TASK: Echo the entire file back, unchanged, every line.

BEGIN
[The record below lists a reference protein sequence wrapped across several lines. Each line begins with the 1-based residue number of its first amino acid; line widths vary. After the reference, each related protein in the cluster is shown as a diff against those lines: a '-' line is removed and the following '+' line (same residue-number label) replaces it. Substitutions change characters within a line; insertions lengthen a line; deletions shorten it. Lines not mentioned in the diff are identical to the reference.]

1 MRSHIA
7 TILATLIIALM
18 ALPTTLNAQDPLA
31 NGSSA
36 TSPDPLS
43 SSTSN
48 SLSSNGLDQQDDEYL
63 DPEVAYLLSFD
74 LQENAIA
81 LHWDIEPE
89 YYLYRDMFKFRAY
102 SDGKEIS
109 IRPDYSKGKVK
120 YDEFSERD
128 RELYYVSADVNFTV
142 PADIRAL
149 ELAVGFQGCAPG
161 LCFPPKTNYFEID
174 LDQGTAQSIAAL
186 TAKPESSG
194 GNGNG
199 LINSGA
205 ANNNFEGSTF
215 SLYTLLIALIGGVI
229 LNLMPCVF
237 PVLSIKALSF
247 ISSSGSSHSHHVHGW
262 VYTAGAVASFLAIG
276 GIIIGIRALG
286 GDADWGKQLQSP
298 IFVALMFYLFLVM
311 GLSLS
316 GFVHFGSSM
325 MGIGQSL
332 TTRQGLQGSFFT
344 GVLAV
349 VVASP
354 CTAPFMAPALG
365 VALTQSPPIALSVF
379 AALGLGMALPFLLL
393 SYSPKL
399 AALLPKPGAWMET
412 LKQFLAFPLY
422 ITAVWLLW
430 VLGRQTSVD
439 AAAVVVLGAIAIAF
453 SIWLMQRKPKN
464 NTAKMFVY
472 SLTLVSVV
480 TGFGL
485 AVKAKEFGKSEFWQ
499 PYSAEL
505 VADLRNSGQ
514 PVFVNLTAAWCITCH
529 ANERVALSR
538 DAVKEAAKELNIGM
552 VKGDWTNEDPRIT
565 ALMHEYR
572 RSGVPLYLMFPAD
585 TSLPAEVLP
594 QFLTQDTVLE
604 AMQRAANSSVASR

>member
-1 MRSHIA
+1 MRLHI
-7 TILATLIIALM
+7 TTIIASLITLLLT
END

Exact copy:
[The record below lists a reference protein sequence wrapped across several lines. Each line begins with the 1-based residue number of its first amino acid; line widths vary. After the reference, each related protein in the cluster is shown as a diff against those lines: a '-' line is removed and the following '+' line (same residue-number label) replaces it. Substitutions change characters within a line; insertions lengthen a line; deletions shorten it. Lines not mentioned in the diff are identical to the reference.]

1 MRSHIA
7 TILATLIIALM
18 ALPTTLNAQDPLA
31 NGSSA
36 TSPDPLS
43 SSTSN
48 SLSSNGLDQQDDEYL
63 DPEVAYLLSFD
74 LQENAIA
81 LHWDIEPE
89 YYLYRDMFKFRAY
102 SDGKEIS
109 IRPDYSKGKVK
120 YDEFSERD
128 RELYYVSADVNFTV
142 PADIRAL
149 ELAVGFQGCAPG
161 LCFPPKTNYFEID
174 LDQGTAQSIAAL
186 TAKPESSG
194 GNGNG
199 LINSGA
205 ANNNFEGSTF
215 SLYTLLIALIGGVI
229 LNLMPCVF
237 PVLSIKALSF
247 ISSSGSSHSHHVHGW
262 VYTAGAVASFLAIG
276 GIIIGIRALG
286 GDADWGKQLQSP
298 IFVALMFYLFLVM
311 GLSLS
316 GFVHFGSSM
325 MGIGQSL
332 TTRQGLQGSFFT
344 GVLAV
349 VVASP
354 CTAPFMAPALG
365 VALTQSPPIALSVF
379 AALGLGMALPFLLL
393 SYSPKL
399 AALLPKPGAWMET
412 LKQFLAFPLY
422 ITAVWLLW
430 VLGRQTSVD
439 AAAVVVLGAIAIAF
453 SIWLMQRKPKN
464 NTAKMFVY
472 SLTLVSVV
480 TGFGL
485 AVKAKEFGKSEFWQ
499 PYSAEL
505 VADLRNSGQ
514 PVFVNLTAAWCITCH
529 ANERVALSR
538 DAVKEAAKELNIGM
552 VKGDWTNEDPRIT
565 ALMHEYR
572 RSGVPLYLMFPAD
585 TSLPAEVLP
594 QFLTQDTVLE
604 AMQRAANSSVASR

>member
-1 MRSHIA
+1 MRLHI
-7 TILATLIIALM
+7 TTIIASLITLLLT